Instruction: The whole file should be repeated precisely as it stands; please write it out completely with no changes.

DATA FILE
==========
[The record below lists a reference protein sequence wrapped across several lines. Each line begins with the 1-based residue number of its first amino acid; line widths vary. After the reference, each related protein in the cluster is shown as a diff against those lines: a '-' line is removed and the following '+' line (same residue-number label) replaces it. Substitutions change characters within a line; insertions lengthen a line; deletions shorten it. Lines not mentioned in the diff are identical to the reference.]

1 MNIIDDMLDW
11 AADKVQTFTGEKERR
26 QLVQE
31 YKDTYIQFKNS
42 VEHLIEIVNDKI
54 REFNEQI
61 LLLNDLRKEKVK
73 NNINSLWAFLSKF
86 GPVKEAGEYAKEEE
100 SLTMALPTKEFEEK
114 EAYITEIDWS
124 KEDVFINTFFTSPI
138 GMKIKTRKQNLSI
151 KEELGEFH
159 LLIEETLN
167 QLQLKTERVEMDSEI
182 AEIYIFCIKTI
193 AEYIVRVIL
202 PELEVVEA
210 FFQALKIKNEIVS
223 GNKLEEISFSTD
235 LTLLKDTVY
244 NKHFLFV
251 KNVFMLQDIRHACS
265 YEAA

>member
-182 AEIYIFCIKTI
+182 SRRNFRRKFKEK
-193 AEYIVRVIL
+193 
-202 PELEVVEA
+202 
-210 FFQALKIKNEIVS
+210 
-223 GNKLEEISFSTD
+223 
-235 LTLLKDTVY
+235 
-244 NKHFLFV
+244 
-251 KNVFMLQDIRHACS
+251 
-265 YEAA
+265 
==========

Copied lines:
[The record below lists a reference protein sequence wrapped across several lines. Each line begins with the 1-based residue number of its first amino acid; line widths vary. After the reference, each related protein in the cluster is shown as a diff against those lines: a '-' line is removed and the following '+' line (same residue-number label) replaces it. Substitutions change characters within a line; insertions lengthen a line; deletions shorten it. Lines not mentioned in the diff are identical to the reference.]

1 MNIIDDMLDW
11 AADKVQTFTGEKERR
26 QLVQE
31 YKDTYIQFKNS
42 VEHLIEIVNDKI
54 REFNEQI
61 LLLNDLRKEKVK
73 NNINSLWAFLSKF
86 GPVKEAGEYAKEEE
100 SLTMALPTKEFEEK
114 EAYITEIDWS
124 KEDVFINTFFTSPI
138 GMKIKTRKQNLSI
151 KEELGEFH
159 LLIEETLN
167 QLQLKTERVEMDSEI
182 AEIYIFCIKTI
193 AEYIVRVIL
202 PELEVVEA
210 FFQALKIKNEIVS
223 GNKLEEISFSTD
235 LTLLKDTVY
244 NKHFLFV
251 KNVFMLQDIRHACS
265 YEAA

>member
-182 AEIYIFCIKTI
+182 SRRNFRRKFKEK
-193 AEYIVRVIL
+193 
-202 PELEVVEA
+202 
-210 FFQALKIKNEIVS
+210 
-223 GNKLEEISFSTD
+223 
-235 LTLLKDTVY
+235 
-244 NKHFLFV
+244 
-251 KNVFMLQDIRHACS
+251 
-265 YEAA
+265 